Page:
Once at Pinathor near Chidambaram the Vainavas wanted to kill Pamban Swami and tried via black magic. When a demon approached him, Pamban Swami said to him "I have not done any wrong. Return to the person who has done the wrong". Next day he heard that one Vinita was dead suddenly. Swamiji also filled cases for more than seven years against persons who had published ill of Siva and Saivites He won every case with the help of Lord Murugan. Research papers on these Vainavas entitled Nalāyiraa Prabandha Vicāram and Siva Samaya Sarabam were published by Pamban Swami; the Vaisnavas purchased all five hundred copies and burned them due to ill feelings.

Pambal Swami sees Bala Murugan and two peacocks
Pamban Swami saw two peacocks dance before him and Lord Murugan also in infant form lying next to him.

In December 1923 Pamban Swami had an accident at Thumbu Chetty Street in Madras. Pamban Swami was run over by a jatka and his left ankle was broken. He was admitted to the General Hospital. The doctors who attended upon Pamban Swami's leg said it would have to be amputated.

Pamban Swami was only praying and said "Let them do what they want do." On hearing the news only Chinaswami Jothidar had abnormal faith in Pamban Swami's poem Shanmuga Kavacam and started to recite it. Chinnaswamy Jothidar had a vision of the Vel entering Pamban Swami's broken ankle. Miraculously the leg was cured in the hospital. Even British doctors were astonished and described it as divine grace.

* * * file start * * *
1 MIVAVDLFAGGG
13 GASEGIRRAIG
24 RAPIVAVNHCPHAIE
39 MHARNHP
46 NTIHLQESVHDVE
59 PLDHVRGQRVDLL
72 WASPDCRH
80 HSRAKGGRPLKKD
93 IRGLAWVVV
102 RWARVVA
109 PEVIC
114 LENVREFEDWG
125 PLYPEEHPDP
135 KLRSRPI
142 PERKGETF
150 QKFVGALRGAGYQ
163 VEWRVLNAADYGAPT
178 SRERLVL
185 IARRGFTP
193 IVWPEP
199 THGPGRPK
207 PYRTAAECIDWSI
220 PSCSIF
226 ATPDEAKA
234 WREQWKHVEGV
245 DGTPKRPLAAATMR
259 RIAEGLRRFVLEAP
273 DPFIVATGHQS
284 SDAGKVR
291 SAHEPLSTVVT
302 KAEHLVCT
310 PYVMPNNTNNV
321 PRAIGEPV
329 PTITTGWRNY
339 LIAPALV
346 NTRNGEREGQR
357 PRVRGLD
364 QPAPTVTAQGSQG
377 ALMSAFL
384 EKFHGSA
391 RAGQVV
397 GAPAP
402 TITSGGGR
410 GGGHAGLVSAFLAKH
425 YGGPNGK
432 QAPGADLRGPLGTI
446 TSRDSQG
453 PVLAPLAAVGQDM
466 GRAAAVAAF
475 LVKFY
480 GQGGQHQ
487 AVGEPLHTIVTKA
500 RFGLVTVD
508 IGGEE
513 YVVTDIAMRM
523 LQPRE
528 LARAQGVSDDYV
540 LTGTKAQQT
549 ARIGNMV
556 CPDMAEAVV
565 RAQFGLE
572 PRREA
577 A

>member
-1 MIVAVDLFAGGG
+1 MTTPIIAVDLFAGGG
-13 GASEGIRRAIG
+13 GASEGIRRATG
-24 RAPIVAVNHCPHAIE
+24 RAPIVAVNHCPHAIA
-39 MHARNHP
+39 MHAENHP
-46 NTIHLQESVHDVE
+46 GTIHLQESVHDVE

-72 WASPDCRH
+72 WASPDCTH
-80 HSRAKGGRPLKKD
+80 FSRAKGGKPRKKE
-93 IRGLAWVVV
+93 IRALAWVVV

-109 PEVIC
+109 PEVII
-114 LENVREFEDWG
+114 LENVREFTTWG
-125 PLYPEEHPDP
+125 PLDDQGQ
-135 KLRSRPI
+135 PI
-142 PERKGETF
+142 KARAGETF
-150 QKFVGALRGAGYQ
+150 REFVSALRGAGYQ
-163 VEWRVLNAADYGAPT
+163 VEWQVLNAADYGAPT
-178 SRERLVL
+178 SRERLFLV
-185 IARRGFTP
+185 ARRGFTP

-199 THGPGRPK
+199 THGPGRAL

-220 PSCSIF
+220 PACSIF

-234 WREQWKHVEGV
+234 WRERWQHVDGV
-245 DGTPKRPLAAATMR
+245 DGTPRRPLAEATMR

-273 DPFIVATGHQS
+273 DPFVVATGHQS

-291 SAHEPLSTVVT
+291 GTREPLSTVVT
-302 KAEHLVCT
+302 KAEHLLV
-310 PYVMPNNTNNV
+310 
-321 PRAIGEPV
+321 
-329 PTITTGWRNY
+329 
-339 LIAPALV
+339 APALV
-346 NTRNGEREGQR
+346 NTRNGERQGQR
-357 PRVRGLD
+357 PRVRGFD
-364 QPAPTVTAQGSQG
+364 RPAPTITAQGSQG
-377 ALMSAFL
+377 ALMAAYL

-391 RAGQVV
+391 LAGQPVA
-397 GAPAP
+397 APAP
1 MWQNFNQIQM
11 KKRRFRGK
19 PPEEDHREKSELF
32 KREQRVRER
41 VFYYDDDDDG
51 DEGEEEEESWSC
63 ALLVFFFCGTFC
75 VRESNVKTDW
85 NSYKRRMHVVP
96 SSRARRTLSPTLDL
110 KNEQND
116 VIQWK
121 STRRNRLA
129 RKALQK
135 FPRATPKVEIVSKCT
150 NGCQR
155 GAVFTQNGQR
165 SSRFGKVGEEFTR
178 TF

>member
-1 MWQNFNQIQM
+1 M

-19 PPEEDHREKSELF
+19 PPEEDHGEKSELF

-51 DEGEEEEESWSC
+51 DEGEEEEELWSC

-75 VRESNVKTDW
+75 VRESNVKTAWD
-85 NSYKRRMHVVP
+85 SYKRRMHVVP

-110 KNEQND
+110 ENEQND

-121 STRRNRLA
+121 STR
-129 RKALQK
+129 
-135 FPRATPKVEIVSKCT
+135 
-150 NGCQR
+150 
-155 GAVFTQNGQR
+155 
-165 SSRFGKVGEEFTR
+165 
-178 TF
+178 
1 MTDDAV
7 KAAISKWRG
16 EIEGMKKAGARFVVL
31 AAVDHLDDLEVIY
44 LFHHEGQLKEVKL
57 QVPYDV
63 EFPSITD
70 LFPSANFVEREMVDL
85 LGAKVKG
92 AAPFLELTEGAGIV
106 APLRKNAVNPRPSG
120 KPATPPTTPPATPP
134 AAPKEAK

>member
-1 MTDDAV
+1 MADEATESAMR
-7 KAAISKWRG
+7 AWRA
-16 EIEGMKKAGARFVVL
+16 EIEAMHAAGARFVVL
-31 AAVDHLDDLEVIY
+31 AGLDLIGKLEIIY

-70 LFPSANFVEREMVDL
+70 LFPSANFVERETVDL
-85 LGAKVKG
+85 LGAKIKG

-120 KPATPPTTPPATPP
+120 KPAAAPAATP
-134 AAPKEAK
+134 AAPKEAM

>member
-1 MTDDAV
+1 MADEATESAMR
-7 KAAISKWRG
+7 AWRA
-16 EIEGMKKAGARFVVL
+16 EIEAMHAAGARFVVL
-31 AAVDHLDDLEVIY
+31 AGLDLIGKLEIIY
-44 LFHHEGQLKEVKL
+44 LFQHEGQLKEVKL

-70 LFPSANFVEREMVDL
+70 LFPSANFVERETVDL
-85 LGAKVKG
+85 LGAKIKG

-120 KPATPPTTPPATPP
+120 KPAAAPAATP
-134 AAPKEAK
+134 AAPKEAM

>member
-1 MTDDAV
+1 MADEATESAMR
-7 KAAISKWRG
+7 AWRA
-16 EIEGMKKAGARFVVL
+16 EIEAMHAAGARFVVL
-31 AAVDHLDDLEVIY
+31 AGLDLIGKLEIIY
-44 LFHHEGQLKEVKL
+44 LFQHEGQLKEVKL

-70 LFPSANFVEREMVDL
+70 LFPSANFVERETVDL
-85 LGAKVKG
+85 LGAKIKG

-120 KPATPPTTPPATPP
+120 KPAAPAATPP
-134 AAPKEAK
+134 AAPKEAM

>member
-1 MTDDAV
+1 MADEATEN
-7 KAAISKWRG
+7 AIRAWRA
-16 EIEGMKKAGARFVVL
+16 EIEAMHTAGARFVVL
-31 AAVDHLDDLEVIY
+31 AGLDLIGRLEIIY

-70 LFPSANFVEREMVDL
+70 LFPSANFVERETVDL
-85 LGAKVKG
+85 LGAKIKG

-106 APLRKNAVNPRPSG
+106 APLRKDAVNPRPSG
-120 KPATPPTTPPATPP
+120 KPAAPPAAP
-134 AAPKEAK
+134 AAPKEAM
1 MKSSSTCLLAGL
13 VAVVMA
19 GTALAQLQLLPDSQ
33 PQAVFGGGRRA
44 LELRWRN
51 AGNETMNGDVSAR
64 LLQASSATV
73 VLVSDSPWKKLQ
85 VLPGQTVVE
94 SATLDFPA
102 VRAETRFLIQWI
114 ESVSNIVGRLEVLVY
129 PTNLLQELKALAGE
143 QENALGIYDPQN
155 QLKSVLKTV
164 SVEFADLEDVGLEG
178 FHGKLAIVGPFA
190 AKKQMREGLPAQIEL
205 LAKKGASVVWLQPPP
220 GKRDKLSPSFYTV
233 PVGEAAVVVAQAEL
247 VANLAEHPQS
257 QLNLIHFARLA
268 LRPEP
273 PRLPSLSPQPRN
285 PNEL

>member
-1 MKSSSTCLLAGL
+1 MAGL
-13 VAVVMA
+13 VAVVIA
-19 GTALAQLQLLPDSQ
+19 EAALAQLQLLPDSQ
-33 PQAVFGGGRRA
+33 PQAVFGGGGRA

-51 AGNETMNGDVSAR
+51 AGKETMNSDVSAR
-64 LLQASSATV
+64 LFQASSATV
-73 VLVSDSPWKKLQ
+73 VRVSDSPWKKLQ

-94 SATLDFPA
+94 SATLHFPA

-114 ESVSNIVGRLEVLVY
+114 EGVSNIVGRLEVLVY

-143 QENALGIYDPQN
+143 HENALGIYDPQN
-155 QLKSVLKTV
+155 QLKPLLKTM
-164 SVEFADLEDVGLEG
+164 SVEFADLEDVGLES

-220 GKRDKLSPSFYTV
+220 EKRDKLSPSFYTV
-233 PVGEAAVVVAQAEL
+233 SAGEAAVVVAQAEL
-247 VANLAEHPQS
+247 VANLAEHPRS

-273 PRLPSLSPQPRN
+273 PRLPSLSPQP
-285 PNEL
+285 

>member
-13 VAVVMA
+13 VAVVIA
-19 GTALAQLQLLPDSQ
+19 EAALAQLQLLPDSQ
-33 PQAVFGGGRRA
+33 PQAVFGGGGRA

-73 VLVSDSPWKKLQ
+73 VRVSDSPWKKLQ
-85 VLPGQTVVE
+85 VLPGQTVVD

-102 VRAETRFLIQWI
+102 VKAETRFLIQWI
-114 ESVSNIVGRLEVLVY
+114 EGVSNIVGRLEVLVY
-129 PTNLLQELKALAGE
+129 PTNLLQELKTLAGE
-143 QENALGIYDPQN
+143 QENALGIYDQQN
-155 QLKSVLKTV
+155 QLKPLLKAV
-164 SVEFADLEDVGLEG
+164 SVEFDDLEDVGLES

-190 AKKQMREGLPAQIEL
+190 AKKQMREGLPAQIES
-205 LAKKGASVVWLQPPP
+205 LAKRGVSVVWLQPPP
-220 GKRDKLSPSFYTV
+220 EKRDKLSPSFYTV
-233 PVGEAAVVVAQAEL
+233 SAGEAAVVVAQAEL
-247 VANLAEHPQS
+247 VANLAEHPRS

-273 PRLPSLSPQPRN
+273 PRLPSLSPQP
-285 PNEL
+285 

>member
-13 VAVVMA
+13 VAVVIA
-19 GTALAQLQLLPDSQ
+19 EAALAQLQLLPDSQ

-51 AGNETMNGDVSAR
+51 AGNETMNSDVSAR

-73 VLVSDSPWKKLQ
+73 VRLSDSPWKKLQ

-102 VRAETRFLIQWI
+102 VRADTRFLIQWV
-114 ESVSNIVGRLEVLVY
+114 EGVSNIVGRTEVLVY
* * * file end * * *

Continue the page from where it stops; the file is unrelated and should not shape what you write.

On the 11th day Pamban Swami saw two peacocks dance before him and also saw Lord Murugan in a infant form lying next to his bed. In remembering the day Pamban Swami told his followers of the Maha Tejo Mandal Sabhai to believe in Lord Murugan and to do Mayūravahana Sevana Vizhā without fail. Pamban Swami's life proves this. "Vēlum Mayilum Thunai" is a not just a saying; it really helps sincere devotees in need.

Pamban Swami breathes his last at Tiruvanmiyur
Pamban Swami breathes his last at Tiruvanmiyur seashore, but his thoughts are on Palani Murugan (above right). Below: original photo of Pamban Swamigal at the time of his samādhi
Photo of Pamban Swami at time of his samadhi

Kumaraguru Paraswamigal

Kumaraguru Paraswamigal
Sri la Sri Kâsivâsi Kumâragurupara Swâmigal, Founder of the Kâsi Math at Benares

Another classic of the 17th century in praise of the of Tiruchendur is Kandar Kalivenba by Kumaraguru Paraswamigal, a Saiva ascetic. The author was horn in 1625 A.D. of a Saiva Vellala family at Srivaikuntam on the northern hank of the Tambaraparani, nineteen miles from Tiruchendur. His parents Shanmukha Sikhamani Kavirayar and Sivakami Ammaiyar were blessed with this child after a long penance to Muruga of Tiruchendur. The boy grew of age and until his fifth year showed no signs of speech. The parents were pained at this and resorted to Tiruchendur penance again. Weary of waiting for months and seeing signs of approaching speech, the parents determined to drown themselves in the sea along with the child if he would not speak by a particular day.